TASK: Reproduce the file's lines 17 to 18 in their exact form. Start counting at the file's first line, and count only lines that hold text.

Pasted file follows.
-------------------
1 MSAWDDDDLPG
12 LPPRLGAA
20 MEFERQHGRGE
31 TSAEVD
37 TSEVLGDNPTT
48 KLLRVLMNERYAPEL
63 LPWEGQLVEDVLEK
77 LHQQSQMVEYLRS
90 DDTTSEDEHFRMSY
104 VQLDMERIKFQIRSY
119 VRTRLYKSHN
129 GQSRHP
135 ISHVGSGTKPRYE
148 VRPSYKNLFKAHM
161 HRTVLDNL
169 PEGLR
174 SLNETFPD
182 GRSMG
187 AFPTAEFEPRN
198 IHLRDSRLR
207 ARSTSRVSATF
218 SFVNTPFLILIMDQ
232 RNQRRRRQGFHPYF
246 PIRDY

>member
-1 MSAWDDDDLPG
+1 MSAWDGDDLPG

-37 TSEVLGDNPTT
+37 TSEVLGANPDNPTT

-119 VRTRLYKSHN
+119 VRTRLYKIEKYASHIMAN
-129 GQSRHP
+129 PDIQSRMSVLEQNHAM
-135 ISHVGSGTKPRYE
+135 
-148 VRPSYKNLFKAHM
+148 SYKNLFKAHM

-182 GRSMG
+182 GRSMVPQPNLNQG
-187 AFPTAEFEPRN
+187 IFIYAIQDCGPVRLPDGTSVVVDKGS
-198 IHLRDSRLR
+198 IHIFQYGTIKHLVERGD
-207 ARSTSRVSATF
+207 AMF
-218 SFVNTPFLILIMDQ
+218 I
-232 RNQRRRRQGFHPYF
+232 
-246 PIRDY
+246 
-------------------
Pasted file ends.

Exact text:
174 SLNETFPD
182 GRSMG